The race in state Senate District 37 wasn’t always so contentious. This past summer, Republican Devlin Robinson got some positive press after his campaign found and returned the wallet of his rival, Democratic state Senator Pam Iovino. But at this point, it’s a miracle someone hasn’t been mugged.
On the airwaves, Robinson ads blast Iovino as hopelessly liberal, and a supporter of taxpayer-funded abortions — something the law doesn’t permit. Iovino spots tag Robinson as a crony of former Congressman Tim Murphy, who resigned amid scandal.
The ads suggest the stakes in the 37th District, which includes airport-area suburbs and much of the South Hills, and is seen as a critical battleground for control of the state Senate. Democrats must defend Iovino’s seat and flip four others to gain an advantage in the upper house of the legsialture.
“We can’t lose the 37th,” said Iovino, who says that since winning her seat in April 2019, she’s come to think of being a senator as “the best job I’ve ever had.”
Iovino, a Mt. Lebanon resident who served more than two decades in the Navy, has sought to focus on veteran’s issues in the Senate, with efforts to better coordinate work by service providers seeking to help vets. But more broadly, she said, “There’s a lot at stake for the state,” in this race.
“We have legislation sitting on a shelf — raising the minimum wage, protecting workers’ rights, paid sick leave, paid family leave. “They’re not the priority of the [Republican] majority, and so they don’t see the light of day.”
Bridgeville resident Robinson, though, says the state “needs somebody that's more business-minded” and “willing to be a partner with the business community.” A Marine veteran who now runs his own medical-supply business, Robinson says his skills will be especially useful contending with the budgetary fallout from the coronavirus. And he says that Iovino has supported coronavirus shutdowns and regulations that have punished business needlessly.
“Pam Iovino has backed [Gov. Tom Wolf] every step of the way,” Robinson said. “She has practically put a stranglehold on the hospitality industry, auto sales, construction and real estate. And they would be able to make their own decisions to operate safely.”
Iovino did join with other Democrats to criticize aspects of Wolf’s approach to the restaurant industry, but she characterized the administration’s performance on the virus as “overall very, very good. It has not been without controversy, I have not been in lockstep with him at every turn. But it is science driven, it is data driven as he has made these decisions.”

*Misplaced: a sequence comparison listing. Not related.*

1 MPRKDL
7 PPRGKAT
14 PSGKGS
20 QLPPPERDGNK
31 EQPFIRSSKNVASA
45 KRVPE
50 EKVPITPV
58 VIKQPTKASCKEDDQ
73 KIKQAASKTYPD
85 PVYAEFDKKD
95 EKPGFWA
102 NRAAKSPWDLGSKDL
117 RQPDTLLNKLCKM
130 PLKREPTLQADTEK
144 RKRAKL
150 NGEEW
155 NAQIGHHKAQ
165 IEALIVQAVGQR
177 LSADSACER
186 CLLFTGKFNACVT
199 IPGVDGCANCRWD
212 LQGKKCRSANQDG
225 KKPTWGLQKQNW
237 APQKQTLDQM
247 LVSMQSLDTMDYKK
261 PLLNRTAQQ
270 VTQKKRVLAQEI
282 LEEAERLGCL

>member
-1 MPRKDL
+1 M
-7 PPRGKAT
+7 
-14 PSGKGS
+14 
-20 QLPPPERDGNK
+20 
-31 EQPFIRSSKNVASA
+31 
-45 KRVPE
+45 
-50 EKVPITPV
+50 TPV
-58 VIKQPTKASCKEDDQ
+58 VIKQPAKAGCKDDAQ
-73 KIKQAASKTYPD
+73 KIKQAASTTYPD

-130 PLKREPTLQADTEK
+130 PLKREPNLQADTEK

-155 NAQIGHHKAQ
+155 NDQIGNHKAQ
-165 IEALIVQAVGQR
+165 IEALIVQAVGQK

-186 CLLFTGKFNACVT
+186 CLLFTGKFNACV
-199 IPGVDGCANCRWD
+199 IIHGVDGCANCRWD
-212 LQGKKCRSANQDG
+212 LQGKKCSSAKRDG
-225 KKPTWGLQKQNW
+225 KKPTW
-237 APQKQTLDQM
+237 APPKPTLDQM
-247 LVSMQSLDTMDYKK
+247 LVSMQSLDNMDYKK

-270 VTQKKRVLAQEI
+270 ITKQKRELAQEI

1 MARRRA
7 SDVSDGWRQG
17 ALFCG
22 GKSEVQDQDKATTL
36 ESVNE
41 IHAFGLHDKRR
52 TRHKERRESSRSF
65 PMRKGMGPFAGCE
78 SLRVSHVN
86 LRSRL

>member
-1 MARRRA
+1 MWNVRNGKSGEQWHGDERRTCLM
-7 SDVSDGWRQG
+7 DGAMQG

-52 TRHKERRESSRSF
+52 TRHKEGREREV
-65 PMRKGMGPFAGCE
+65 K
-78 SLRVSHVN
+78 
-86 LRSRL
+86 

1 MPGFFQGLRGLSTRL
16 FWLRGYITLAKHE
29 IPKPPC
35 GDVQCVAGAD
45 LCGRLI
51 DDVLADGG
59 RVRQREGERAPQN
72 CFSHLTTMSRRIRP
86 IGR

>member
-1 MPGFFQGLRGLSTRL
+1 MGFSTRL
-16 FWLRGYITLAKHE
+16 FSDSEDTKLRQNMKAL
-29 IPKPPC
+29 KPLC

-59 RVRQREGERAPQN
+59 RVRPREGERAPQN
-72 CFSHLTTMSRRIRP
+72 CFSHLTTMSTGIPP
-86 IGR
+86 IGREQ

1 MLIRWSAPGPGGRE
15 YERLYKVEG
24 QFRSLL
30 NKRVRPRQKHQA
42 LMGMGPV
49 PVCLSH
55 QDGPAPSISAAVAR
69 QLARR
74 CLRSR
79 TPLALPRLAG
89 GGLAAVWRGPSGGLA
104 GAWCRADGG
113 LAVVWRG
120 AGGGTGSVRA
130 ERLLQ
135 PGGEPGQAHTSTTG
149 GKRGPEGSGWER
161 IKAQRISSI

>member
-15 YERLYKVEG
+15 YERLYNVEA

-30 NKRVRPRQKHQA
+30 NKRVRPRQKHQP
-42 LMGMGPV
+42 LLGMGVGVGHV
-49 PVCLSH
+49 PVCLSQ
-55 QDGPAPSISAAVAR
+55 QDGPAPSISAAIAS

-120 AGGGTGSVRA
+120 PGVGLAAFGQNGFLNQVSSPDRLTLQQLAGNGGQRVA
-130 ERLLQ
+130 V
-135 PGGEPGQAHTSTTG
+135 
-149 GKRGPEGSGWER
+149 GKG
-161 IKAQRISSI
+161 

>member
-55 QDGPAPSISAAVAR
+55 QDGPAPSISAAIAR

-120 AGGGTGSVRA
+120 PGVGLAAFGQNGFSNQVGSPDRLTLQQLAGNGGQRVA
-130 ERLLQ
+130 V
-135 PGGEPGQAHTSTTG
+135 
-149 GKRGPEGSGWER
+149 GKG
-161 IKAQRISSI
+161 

The two have a number of familiar policy differences: Iovino supports abortion rights, a severance tax on fracking for natural gas, and marijuana legalization, as Colorado has done: “When you criminalize marijuana, it disproportionately hurts communities of color,” she said, noting that legalization could produce tax revenue to solve the state’s budget problems.
“This might be exactly the time when we get serious,” she said.
Robinson is much warier of legalization, and like most Republicans, opposes abortion rights and a severance tax. “The world has energy needs, and being that I’ve been in the Middle East and seen the unrest over there, I don’t want to see the United States become a net importer,” he said.
Both candidates are area natives who served in the military, but had very different experiences. As a self-described “grunt” in the Marines, Robinson saw combat in Iraq and Afghanistan, and says the experience brought him into contact with “people from a vast array of backgrounds from all over the country and the world. We worked together to complete a common mission, and that’s the type of attitude I’ll bring to Harrisburg.”
Iovino served in the Navy for over two decades in a number of capacities, including as liaison to Congress. She later worked with Congress as an assistant secretary at the Department of Veterans Affairs.
Robinson, she said “absolutely has a record of service that he should be proud of,” Iovino said. But she said her experience included work “at the federal level and the executive branch,” and that she’d been appointed by President George W. Bush, a Republican.
The seat has been a top target for Republicans ever since Iovino won it: In recent decades Republicans have dominated the district, and Iovino’s 2019 victory means the GOP now has no state senators from Allegheny County. (Robinson says if he wins, it will give the area a voice with the current majority party that the county now lacks.)
But Democrats privately seem confident about their prospects there, in part because the 37th includes college-educated suburbs where voters have been turning against President Trump.
That can make the territory tricky for a Republican. Asked about how he felt about Trump’s performance, Robinson lapsed into near silence for a full minute. “I’m just here to run my race,” he said at one point, and “be an independent voice in Harrisburg.”